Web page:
Hijacking Brains: The Why-I-Work-At-Adobe Story

Back in 1999, before I came to Adobe and a couple of years before the iPod was introduced, I heard about how Adobe engineer Chris Prosser had, with a friend, built his own MP3 player for his car. As I recall, they’d put an old stripped-down Pentium box into his trunk, fed Ethernet cable up to the glove compartment, attached a simple LCD text display, and written a Java Telnet app to synchronize songs between his laptop & the car system. I thought to myself, “I don’t want to do any of that–but I want to hijack that guy’s brain. If I can make my (and customers’) problems his problems, those problems will get solved.”

I thought of this story when I saw ZhengPing Wang’s “Robot Toy with Flash Player,” a homebrew mobile contraption that lets him keep an eye on his young family. ZhengPing is the lead engineer on Adobe Configurator, and he’s always up for trying something new.

I’m told there’s a Japanese proverb, “Vision without action is a daydream. Action without vision is a nightmare.” If I could code worth a damn, you’d never see me again as I’d never leave my basement. That is, I already have the ideas for what to do, but I need to collaborate with people who can actually turn those ideas into reality. I’m lucky to work somewhere that lets me go beyond daydreaming, at least sometimes.

12 thoughts on “Hijacking Brains: The Why-I-Work-At-Adobe Story

  1. When I was a schoolboy, I wanted to be a photographer. Then something interesting appeared and took me off that path – the birth of the personal computer.
    I spent hours tinkering on my Apple ][+, building my own circuit cards, writing programs, and it lead to a career in the IT industry.
    Unfortunately, all of the innovation that so captured my excitement back then seems filtered out of the corporate existence that brought me here in the first place. I’m well paid, but I’d dearly love to quit and pursue photography or some combination of the two if I could recapture that old spark and have fun at work.
    Many times, it seems this profession has diluted all the creativity out of us. Your post gladly reminds me that there are some folks who don’t want to be tamed, even if only for a limited time.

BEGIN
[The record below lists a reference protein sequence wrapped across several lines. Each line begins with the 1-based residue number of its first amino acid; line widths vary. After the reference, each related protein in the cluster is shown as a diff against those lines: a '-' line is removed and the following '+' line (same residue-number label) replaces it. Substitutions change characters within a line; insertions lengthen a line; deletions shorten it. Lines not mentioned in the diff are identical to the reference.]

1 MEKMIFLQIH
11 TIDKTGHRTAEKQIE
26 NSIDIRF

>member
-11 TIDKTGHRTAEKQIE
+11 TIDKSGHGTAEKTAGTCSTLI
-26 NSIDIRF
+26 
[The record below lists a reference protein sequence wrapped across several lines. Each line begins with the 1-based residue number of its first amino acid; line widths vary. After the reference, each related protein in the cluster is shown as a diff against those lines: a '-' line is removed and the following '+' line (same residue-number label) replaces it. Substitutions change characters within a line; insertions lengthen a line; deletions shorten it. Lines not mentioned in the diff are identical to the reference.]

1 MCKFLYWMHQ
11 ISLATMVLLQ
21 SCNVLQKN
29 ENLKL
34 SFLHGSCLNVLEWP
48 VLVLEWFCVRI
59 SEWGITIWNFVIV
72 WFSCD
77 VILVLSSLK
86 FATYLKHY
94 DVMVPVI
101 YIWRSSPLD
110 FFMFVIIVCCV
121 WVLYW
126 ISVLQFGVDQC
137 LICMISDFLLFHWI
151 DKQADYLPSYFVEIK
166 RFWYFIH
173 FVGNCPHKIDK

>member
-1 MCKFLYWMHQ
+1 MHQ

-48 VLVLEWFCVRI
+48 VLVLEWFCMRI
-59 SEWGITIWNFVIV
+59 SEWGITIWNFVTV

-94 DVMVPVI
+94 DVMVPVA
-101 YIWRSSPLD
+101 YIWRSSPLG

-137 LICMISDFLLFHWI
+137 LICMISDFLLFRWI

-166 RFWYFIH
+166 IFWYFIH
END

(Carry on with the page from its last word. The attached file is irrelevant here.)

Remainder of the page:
2. How delightfully bourgeois of you to wish to hijack the engineer’s brain. A Marxist would cite this as confirmation of the theory of exploitation of labor. My own brain was hijacked, flown to Cuba and hasn’t been heard from again; it was a trivial loss.

  3. That’s the entrepreneurial spirit, John! Do you get frustrated that you don’t have the skills to actually execute some of your ideas? I gave up on most of that frustration some time ago when I realized I couldn’t keep up with it all, and teams weren’t really that bad.

  4. Hey William, thanks for writing your comment for me! Honestly, except replace apple with amiga, and we have the same story! It’s weird, we used to have some super creative people in corporate IT, folks that did music, painting, sculpting, etc in their spare time but did super creative problem solving at work! Alas, those folks are all but gone from corporate IT. Now, it’s just “Justify your costs to the company when I can get offshore help at 10% of yours” from the higher ups. They don’t give a rat’s a$$ about problem solving, just quick/cheap fixes. Now, I just have to figure out how to get out of IT and get my photog business off the ground 🙂

  5. Hey William, thanks for writing your comment for me! Honestly, except replace apple with amiga, and we have the same story! It’s weird, we used to have some super creative people in corporate IT, folks that did music, painting, sculpting, etc in their spare time but did super creative problem solving at work! Alas, those folks are all but gone from corporate IT. Now, it’s just “Justify your costs to the company when I can get offshore help at 10% of yours” from the higher ups. They don’t give a rat’s a$$ about problem solving, just quick/cheap fixes. Now, I just have to figure out how to get out of IT and get my photog business off the ground 🙂

  6. I think anybody out their in coding and developing would love a chance to work for adobe. It like the big blockbuster of movies to developers. Adobe is on the up and up. I would love to work for them if I had a chance.
    Samuel

  7. Oh weird. I was going to be a physicist and software engineer and got hijacked by photography. fiscally problematic for a while. Now I teach Photoshop and Lightroom to fellow photogs. oh, and code websites.

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